Sub-Genre of the Week: New Rave

Much like an Australian’s opposition in the tallest poppy, so too is music’s aptitude in cutting down what’s popular. While often in direct defiance to what’s deemed uncool or simply ‘done’—“Get knicked!” says punk—other genres form through chance chemistry and pioneering ambition. Even God-honest rock n roll was whittled down after a few years.

Photo Credit: Forbes

There’s a lot to be said about something that can change the way you exist. Without getting all gooey, or 4am at a kick on, music has an innate influence on human function. It can lead rebellion, change cultures or simply your new Nikes. Even the tightest corners of the most niche genres wiggle their way into something spectacular.

In celebration of the new, weird and more often than not, bizarre—each week we’ll be breaking down a genre that’s pushed the boundaries and helped shape popular music today.

New Rave

It’s mid-2000’s London and the new age of indie rock has begun to get a bit ‘meh’. The Strokes have already saved rock n roll and Pete Doherty is looking more and more like a chewed-up candle every day. Once refreshing, the tones of The Libertines are now a trite mess of overly angular guitars clanging about North London. Legions of hip white dudes trying to be like their New York counterparts flock the streets of a city ready to regain its identity.

Klaxon. Photo Credit: Wikipedia

Exact origins are divided and somewhat fuzzy, but all accounts hold Klaxons as New Rave’s humble forerunners. Hailing from South East London, the band embodied this distain for an indie scene spent. Finding stimulus in literature giants and 90s rave records, the three-piece stitched together a cacophonous sound that wasn’t meant to be taken seriously. It was a pure attempt at adding vibrancy back into the indie sound—it was just fun.

This sense of squashing polarised elements together struck a chord with a burgeoning youth just wanting to party—to get drunk, sing and throw away all the hang ups of genre elitism. It was one small step toward inclusion and giant leap toward dance music. While many bands like New Young Pony Club, CSS and Shitdisco associated with the emerging scene, it was truly the rise of the dj collective—genre no boundary. Suddenly all these people with music collections could play to packed bars and warehouses. Imagine that, an effortless mix of LCD sound system into Eric B & Rakim into bone-rattling Grime.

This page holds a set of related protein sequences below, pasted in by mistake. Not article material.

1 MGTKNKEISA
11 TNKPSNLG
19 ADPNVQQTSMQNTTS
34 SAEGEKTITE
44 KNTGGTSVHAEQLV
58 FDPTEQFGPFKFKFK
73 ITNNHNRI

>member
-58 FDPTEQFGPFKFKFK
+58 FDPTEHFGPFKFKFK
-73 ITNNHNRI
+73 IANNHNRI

As was the music a mash up, so too were the garments. I’m well acquainted and definitely embarrassed to say that I know this all too well. I’ve tried my hardest to hide the fluoro photo evidence, but it always manages to resurface. 80’s font type shirts were back, picture George Michael’s ‘Choose Life’ tee in that Wham! Clip, and incredible accessories—the weirder the better. I once saw a guy rocking a Tonka truck around his neck.

Skins UK. Photo Credit: Affinity Magazine

New Rave’s musical stylings and cultural spill over featured on hit TV shows like The Mighty Boosh and Skins. Bizarre, cool and ludicrous, it was just a big embarrassing mess of colour, patterns, chemicals and kids going mental. Though that was the appeal, it was just trashy, self-aware fun.

Like most things cool, it was quickly pounced upon by those ready to turn it into money. Within a year, and to much aghast of the fashion elite, fluoro returned to most collections and mainstream retail stocked up. The mish mash and stupid-for-the-sake-of-stupid had become normal. That sense of community diluted. As quickly as it begun, the ride that was New Rave had died.

Regardless of its brief presence, this weird guest with dyed blonde hair, huge fringe and sequin boots left a parting gift, a taste of what’s on offer if you just say— “fuck it”. The kids were once again a community ready to push boundaries. You could like electro and hip-hop—indie didn’t just have to be four guys playing treble guitar.

For me, New Rave was London’s teenagers realising they sat atop dance music’s richest soil. I mean, they had Acid House for crying out loud. Just a decade prior The Prodigy were releasing Fat of The Land and 2002 had seen Fatboy Slim barnstorm Brighton Beach—why were they bothering with pompous indie rock?

With an inability to define its own borders, New Rave was a reckless tribe that welcomed all. Its swollen lodes oozed a genreless utopia, perhaps it was in this confusion that New Rave lost its way—its artists unable to attach to something that never really defined itself—though, strangely, is that not a definition in itself?

Regardless, as quickly as trends come and go, you’d best not throw away your neon bike pants and Hi Lift Peroxide just yet.

Let us know your favourite music sub-genre down below. It may just make the list!